Flipping your classroom is a fantastic idea. You should do it, especially if you are a math or science teacher. Flipping is perfect and easier for those subjects. For other subjects, I think flipping is a bit harder, but still doable. I teach sophomores English. This is how I flip my classroom.
In my classroom, flipping is a compliment to my teaching. I don’t flip everything. I don’t live and die by the flip. Flipping should be done for three reasons: 1) so absent students don’t miss out (2) so we don’t punish students who don’t get something the first time (3) so students can get a refresher whenever they want. Three is most important to me because I only flip concepts that my students will need all year. For example, if I teach thesis statements in September when they write their first paper and my second paper isn’t until October, it is most likely my kids have forgotten about thesis statements by then and need a refresher. With my flipped videos, they can go back, watch, and review how to write a thesis statement as many times as they want, whenever they want, until they remember.
Not every student gets everything the first time. They shouldn’t be punished for that, but I also don’t want to hold up my whole class because a few kids don’t get something the first time. After my live lecture on a concept, I release the kids who get it and let them go start their activities. For those who don’t get it, I have them watch the flipped video on the classroom computer or their phone. If they watch it a couple times, and still don’t get it, they can ask as classmate. If they still don’t get it, then they can come see me for one-on-one help. Differentiating this way lets me spend most of my time helping students on the more difficult activity, lets other students be the teacher (which is the best way to learn something), and doesn’t punish a kid who doesn’t get it right away. Rarely does a student ever need to see me for one-on-one time. The live lecture, flipped video, and asking a classmate is usually enough to get them on the same page. Don’t let students ask a classmate before they watch the video a couple times because now that student they asked isn’t working on the activity.
I link my videos to my class concept map that I publish on Schoology, so the kids can easily access it anytime, or many just subscribe to my YouTube channel. Here is what my class concept map looks like. It’s a work in progress, and I’m not in love with it yet, but you get the idea. I think a concept map is important to have so students can visualize how everything you are teaching is connected.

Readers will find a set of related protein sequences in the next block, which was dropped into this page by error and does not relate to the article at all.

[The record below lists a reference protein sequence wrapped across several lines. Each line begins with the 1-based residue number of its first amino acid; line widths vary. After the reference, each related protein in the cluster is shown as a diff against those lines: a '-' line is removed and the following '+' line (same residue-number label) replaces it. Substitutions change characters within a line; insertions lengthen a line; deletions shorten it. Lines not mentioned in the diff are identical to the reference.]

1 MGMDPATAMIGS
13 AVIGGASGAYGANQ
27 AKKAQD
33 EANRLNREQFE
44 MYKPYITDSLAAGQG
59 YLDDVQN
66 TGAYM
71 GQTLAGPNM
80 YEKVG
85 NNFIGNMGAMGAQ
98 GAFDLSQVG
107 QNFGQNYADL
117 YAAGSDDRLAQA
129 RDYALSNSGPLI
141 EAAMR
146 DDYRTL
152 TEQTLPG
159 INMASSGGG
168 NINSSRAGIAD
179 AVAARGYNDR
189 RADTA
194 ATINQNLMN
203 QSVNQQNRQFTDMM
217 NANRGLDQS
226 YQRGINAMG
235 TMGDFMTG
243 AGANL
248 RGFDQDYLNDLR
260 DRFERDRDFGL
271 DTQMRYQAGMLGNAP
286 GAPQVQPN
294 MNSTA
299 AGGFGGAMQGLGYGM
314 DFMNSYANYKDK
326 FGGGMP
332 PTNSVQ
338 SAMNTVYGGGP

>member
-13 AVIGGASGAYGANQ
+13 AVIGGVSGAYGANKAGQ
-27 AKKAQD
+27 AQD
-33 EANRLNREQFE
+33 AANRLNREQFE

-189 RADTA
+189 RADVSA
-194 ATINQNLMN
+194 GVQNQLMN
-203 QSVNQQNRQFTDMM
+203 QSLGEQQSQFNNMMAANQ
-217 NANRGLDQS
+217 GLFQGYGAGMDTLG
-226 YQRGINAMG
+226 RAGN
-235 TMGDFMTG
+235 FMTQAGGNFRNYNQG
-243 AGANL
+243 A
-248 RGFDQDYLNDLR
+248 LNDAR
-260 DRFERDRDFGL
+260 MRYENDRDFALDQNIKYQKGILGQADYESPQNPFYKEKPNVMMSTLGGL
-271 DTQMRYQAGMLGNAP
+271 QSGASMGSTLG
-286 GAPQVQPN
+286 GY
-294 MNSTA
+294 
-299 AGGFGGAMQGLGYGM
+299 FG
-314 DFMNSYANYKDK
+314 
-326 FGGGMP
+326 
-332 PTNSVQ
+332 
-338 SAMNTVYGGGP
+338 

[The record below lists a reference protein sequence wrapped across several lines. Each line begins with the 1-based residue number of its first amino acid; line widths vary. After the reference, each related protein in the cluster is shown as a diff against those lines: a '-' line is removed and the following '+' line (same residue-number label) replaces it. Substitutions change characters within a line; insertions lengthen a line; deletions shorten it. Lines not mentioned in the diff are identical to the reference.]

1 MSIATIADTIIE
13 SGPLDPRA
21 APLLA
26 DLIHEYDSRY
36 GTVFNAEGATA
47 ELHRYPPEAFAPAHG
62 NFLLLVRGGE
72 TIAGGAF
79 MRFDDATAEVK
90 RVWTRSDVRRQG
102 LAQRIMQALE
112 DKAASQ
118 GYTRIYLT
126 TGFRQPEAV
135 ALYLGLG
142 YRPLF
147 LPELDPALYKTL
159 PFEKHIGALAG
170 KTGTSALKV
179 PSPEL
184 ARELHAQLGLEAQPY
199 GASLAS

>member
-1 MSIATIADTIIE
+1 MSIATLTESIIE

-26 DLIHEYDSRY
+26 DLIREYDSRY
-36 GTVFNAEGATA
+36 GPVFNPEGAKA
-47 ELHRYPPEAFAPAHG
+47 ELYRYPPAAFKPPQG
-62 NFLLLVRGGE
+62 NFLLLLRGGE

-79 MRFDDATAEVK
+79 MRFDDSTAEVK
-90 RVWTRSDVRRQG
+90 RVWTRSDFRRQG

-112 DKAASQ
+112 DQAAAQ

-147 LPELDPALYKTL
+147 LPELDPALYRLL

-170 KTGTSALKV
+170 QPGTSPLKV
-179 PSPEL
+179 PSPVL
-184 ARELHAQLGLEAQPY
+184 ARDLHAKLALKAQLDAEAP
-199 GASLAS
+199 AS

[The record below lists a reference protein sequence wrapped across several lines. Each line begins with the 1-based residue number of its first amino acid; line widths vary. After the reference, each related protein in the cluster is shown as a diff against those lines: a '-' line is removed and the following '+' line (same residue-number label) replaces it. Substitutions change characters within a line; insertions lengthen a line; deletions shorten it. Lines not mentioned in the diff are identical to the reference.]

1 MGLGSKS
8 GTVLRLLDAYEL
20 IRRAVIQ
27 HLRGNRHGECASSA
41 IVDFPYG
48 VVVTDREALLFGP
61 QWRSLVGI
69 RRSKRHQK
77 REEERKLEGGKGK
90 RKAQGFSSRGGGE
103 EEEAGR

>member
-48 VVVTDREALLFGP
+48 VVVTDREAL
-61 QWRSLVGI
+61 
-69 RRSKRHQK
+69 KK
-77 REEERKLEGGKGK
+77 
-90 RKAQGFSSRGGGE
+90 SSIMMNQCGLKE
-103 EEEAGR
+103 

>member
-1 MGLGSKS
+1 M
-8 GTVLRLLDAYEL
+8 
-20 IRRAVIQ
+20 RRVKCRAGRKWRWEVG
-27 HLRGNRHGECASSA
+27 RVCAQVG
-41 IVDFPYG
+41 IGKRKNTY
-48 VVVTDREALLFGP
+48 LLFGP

I rarely flip my lectures on content. For instance, I don’t make a flipped video about the life of J.D. Salinger when we read Catcher in the Rye. I don’t make a flipped video on what Holden’s red hunting hat symbolizes either, but I do have a conceptual video on what symbolism is and how to find symbols and decipher their meaning. They watch the video for a refresher if they need it, and then apply it to the red hunting hat or any other story we read throughout the year. I think that’s better than making a specific video for each instance. There’s nothing wrong with flipping your content, I guess, it’s just not for me. I get more out of my kids when I flip the concepts and make them work to use the concepts on the different content throughout the year. Additionally, if I flipped content too, I feel like I’d have a thousand videos.
So how do you make a flipped video?
First, decide what you want to flip and record your video. This means you’ll need a mic and screen capture software. If you are willing to pay, you’re going to want Camtasia 8. If you want free, you’ll want Screencast O’matic. These are the best out there, but feel free to include your favorite in the comments.
Your video should be five to seven minutes long for high schoolers. If it’s longer than that, you need to make more, separate videos. Don’t ask your students to pause a video while they answer questions. Keeping things in small, manageable, self-contained chunks is key when you want students to remember things. Have your videos start and stop in a logical place. You should also get a webcam and include an overlay of yourself talking. Students like to be able to see you rather than a disembodied voice. Don’t worry, you’ll be small enough on the screen that no one will notice all your weird facial tics and abnormalities (apparently my left eye is bigger than my right eye?!). They’ll be looking at the words/pictures on the screen more than anything anyway.